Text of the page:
• The Greensboro Fire Department and the City of Greensboro did not follow their own disciplinary procedures in terminating the Plaintiff. They offered no progressive discipline instead opting for termination where it was not warranted pursuant to the Department’s own policies. A true and accurate copy of the Department’s Disciplinary policy, as it existed at the time of the Plaintiff’s Facebook posts, is attached hereto and incorporated by reference as “Exhibit 4 “.
  • The Plaintiff’s Facebook posts were not affiliated with, or related to, the Greensboro Fire Department or the City of Greensboro in any manner.
  • The Plaintiffs Facebook posts caused no internal disruption within the Department.
  • The Plaintiffs Facebook posts did not affect his ability to work with, or get along with, other coworkers.
  • The Plaintiff’s Facebook posts were made while he was off-duty and operating in his individual capacity.
  • Prior to his termination, the Plaintiff successfully performed all duties and responsibilities of his position.
  • His Facebook posts had no impact on his ability to perform or interact with his coworkers.

The complaint alleges violations of Captain Jones’ First Amendment rights; violation of his state free speech rights under Article 1 Section 14 of the North Carolina Constitution; political interference under two state laws, N.C.G.S. § 160A-169 and N.C.G.S. § 153A-99; wrongful termination for engaging in lawful activities; and breach of contract.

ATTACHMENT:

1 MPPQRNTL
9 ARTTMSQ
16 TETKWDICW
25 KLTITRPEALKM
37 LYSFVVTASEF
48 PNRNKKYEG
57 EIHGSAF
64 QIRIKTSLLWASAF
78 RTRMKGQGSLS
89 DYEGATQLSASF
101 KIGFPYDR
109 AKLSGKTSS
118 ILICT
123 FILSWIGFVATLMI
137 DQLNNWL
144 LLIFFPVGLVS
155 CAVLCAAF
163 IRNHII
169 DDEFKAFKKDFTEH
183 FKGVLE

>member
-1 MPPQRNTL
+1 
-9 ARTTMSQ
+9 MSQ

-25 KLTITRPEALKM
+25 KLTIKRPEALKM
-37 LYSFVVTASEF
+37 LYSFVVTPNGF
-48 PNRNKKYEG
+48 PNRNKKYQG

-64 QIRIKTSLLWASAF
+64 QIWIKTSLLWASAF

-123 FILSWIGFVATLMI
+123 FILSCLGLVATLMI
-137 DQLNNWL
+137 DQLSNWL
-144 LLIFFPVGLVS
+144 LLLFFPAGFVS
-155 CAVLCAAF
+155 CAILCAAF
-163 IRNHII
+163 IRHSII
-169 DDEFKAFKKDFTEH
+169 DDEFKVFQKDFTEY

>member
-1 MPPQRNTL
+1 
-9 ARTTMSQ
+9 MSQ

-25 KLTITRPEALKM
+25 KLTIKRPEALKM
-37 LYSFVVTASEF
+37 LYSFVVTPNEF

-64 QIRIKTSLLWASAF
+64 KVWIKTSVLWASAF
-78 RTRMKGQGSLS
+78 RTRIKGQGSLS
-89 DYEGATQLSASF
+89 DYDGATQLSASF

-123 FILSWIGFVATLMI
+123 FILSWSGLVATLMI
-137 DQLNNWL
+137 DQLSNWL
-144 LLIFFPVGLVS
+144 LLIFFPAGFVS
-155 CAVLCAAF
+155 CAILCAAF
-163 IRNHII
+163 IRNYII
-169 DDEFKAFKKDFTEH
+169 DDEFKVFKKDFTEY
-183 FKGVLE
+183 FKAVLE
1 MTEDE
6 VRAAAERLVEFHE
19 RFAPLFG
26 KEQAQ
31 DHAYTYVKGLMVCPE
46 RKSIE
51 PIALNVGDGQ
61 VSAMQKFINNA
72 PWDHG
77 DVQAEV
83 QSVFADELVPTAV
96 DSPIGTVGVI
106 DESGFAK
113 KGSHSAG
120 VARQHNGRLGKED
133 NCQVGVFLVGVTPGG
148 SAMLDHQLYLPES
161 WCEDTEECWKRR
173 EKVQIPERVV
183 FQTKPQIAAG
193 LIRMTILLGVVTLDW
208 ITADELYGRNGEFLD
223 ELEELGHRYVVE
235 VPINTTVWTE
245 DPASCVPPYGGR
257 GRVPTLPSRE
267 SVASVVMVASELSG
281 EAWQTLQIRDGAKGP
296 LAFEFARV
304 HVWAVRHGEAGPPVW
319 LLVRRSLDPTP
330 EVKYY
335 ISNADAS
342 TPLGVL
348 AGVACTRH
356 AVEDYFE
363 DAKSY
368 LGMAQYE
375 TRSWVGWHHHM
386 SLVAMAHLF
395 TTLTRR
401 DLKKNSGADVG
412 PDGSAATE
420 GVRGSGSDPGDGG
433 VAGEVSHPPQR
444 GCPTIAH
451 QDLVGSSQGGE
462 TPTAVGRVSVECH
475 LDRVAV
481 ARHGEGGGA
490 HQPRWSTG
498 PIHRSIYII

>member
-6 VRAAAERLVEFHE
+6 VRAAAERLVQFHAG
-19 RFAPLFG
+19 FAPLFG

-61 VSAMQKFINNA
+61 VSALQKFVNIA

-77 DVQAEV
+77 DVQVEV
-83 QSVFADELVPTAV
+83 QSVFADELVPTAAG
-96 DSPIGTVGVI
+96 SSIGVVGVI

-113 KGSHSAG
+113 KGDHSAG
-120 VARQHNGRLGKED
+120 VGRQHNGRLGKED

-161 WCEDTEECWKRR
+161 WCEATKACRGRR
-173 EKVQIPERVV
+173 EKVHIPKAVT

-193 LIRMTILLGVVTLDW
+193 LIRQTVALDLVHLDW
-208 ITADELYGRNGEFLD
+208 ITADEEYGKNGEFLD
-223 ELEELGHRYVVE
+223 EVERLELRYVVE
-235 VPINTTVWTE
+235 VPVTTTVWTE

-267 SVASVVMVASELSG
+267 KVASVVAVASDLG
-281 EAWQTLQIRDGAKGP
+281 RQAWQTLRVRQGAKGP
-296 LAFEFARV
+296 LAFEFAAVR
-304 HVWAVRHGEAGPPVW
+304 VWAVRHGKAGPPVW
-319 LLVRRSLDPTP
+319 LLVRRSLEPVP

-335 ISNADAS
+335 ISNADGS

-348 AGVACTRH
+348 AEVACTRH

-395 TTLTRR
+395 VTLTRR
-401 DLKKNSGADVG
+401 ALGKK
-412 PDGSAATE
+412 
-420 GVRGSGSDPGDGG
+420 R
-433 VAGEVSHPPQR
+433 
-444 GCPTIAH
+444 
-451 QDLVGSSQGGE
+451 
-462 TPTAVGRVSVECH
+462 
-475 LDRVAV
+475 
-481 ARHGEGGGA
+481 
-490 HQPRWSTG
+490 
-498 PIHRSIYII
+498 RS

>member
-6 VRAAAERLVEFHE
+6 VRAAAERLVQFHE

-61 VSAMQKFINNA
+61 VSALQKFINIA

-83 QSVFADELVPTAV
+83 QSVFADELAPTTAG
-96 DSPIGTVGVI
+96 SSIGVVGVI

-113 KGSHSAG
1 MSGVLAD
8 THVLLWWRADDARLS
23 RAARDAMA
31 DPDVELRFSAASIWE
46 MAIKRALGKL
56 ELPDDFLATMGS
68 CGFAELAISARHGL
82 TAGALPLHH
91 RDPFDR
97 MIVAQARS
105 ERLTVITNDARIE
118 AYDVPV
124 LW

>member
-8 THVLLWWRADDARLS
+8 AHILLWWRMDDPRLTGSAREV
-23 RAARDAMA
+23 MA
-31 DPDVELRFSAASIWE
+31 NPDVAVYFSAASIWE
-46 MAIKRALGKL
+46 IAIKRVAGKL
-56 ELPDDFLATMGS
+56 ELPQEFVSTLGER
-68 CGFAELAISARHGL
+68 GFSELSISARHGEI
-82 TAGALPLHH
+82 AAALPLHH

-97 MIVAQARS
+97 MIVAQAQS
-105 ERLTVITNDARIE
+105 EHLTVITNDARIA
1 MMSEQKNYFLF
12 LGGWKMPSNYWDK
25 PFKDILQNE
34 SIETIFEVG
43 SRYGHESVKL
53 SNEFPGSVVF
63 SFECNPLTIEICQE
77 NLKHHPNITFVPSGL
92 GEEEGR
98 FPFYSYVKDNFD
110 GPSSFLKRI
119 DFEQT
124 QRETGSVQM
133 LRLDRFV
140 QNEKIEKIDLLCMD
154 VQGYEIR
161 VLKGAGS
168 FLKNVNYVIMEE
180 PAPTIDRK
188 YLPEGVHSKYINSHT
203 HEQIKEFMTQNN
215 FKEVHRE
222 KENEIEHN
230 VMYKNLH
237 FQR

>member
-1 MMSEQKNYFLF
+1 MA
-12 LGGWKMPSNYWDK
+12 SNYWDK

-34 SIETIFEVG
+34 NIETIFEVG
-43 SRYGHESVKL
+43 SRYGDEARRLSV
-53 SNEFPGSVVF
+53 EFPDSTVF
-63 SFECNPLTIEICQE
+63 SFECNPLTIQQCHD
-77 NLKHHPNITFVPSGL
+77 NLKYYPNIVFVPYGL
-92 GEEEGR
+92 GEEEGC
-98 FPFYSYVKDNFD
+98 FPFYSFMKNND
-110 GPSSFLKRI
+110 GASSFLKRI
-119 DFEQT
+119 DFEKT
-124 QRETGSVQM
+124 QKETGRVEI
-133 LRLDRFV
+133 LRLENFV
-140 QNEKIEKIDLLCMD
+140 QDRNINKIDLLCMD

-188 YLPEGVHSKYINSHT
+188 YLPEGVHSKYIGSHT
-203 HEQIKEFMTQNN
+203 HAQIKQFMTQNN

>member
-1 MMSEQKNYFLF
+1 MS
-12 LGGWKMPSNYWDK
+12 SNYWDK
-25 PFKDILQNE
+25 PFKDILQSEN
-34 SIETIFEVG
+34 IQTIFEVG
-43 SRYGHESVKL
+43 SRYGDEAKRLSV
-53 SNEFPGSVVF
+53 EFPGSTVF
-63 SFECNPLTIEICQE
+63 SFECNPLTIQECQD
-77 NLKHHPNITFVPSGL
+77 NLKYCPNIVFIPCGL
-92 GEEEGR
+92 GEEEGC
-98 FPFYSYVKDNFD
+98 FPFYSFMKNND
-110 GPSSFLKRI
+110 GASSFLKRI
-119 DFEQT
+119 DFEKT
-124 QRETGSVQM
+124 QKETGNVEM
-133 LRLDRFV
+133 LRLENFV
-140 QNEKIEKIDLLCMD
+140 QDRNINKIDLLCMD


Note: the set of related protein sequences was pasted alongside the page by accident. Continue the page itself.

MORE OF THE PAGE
One challenge will be the language in the fire department’s rules related to social media.

  • Responsibly use social networking, electronic communications, or other media technology opportunities in a manner that does not discredit, dishonor or embarrass the City of Greensboro, the Department, the fire service and the public. Failure to resolve or report inappropriate use of media applications and social websites equates to condoning Inappropriate behavior.

That language risks being deemed a prior restraint, and certainly will not help the city in justifying its decision. Language matters, especially when it comes to the First Amendment related to prior restraint. We discuss this issue extensively in Leadership Solutions to Firefighter Social Media Problems. The next delivery is November 6, 2024. Here is an earlier post on point that helps explain some of the issues.

Here is a copy of the complaint.

About Curt Varone

Curt Varone has over 45 years of fire service experience and 35 as a practicing attorney licensed in both Rhode Island and Maine. His background includes 29 years as a career firefighter in Providence (retiring as a Deputy Assistant Chief), as well as volunteer and paid on call experience. He is the author of two books: Legal Considerations for Fire and Emergency Services, (2006, 2nd ed. 2011, 3rd ed. 2014, 4th ed. 2022) and Fire Officer's Legal Handbook (2007), and is a contributing editor for Firehouse Magazine writing the Fire Law column.